Aim: The TOP 5 program acknowledges the value of carer information for people living with dementia and other types of cognitive impairment to improve patient outcomes and carer and staff experience.
Benefits: Benefits to individuals with dementia and carers include increased compliance, more effective treatment, less distress and shorter lengths of stay.
Ready to Implement Added: 6 November 2013|Last updated: 7 April 2015
Aim: The SCVSS will ensure the delivery of best quality care through a process which regularly assesses clinical variation , determining and correcting its causes through a quality improvement process on a site by site basis.The SCAP V2 will provide data analysis and support to LHDs to improve service delivery through the development of quality improvement action plans and forums for shared improvement strategies and learning across NSW.
Benefits: Reduction in mortality and functional outcomes for stroke (ischaemic and haemorrhagic) patients admitted to NSW public hospitals.
Ready to Implement Added: 30 June 2015|Last updated: 14 July 2015
Aim: To ensure people who sustain a minimal trauma fracture have access to early identification, diagnosis, treatment, and follow-up for osteoporosis.
Benefits: Benefits include improved patient outcomes, better utilisation of hospital services, and reductions in health system costs for at risk people.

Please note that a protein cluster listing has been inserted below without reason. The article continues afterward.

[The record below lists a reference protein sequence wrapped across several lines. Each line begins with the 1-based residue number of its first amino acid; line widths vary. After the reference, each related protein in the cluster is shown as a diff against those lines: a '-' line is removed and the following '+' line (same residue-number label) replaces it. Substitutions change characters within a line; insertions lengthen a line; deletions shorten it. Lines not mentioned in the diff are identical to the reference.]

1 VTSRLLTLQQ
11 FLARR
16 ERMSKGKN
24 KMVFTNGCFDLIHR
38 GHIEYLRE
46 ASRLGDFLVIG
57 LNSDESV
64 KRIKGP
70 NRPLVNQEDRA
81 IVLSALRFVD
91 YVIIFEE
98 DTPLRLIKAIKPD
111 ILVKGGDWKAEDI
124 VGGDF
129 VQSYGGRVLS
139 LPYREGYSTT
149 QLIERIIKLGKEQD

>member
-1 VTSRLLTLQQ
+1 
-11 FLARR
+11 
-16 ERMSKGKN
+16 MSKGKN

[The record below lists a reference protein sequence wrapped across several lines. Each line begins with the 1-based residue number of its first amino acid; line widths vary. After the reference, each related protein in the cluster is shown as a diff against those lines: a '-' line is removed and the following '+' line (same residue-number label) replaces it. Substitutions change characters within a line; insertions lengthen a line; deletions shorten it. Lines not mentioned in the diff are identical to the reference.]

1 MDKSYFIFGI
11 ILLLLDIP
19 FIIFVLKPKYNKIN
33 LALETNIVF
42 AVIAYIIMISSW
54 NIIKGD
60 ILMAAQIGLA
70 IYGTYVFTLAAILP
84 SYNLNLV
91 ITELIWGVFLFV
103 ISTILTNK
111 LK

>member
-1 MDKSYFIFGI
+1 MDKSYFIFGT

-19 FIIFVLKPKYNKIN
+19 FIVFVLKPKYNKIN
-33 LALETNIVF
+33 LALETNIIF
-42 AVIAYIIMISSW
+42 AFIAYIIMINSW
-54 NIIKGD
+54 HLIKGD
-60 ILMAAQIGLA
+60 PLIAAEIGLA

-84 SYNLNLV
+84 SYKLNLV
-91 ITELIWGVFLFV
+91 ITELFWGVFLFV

Ready to Implement Added: 7 November 2013|Last updated: 9 February 2015
Aim: To implement a consistent model of care for rehabilitation services which supports equity of access, appropriateness of care, and the provision of care in the least restrictive setting available.
Benefits: Through the provision of early, intensive rehabilitation, patients will benefit from: Shorter lengths of stay in hospital due to more intensive therapy services; Greater choice and flexibility in how and where they receive their rehabilitation services; A quicker return to their previous level of functioning; More active involvement in deciding their rehabilitation goals; Care closer to home. By targeting specific patient cohorts, it will also be possible to prevent the rising incidence of physical deconditioning by reducing patient wait times...
Ready to Implement Added: 5 November 2013|Last updated: 20 January 2014
Aim: To facilitate the implementation of the Rehabilitation Model of Care.
Benefits: The Toolkit assists Rehabilitation Implementation leads and other key LHD stakeholders to understand the value delivered in current care settings, while identifying the gaps in service delivery. It can also be used to develop and implement additional rehabilitation settings to meet current and projected demand.
Ready to Implement Added: 28 October 2013|Last updated: 16 January 2014
Aim: The OACCP aims to provide interventions that support people with osteoarthritis of the hip and/or knee to: Self-manage their condition and co-morbidities; Reduce pain, increase function, and improve their quality of life; The OACCP considers and supports management of physical and psychosocial health care needs.
Benefits: The OACCP model of care has been implemented and evaluated in eight LHDs in NSW. Most of the participants have been on the NSW public hospital wait list for elective hip or knee joint replacement surgery. There have been a number of clinical gains, including: 11% of participants with knee arthritis who have been waiting for knee joint replacement surgery have agreed they do not need surgery at this time About 4% of those with hip arthritis have been supported...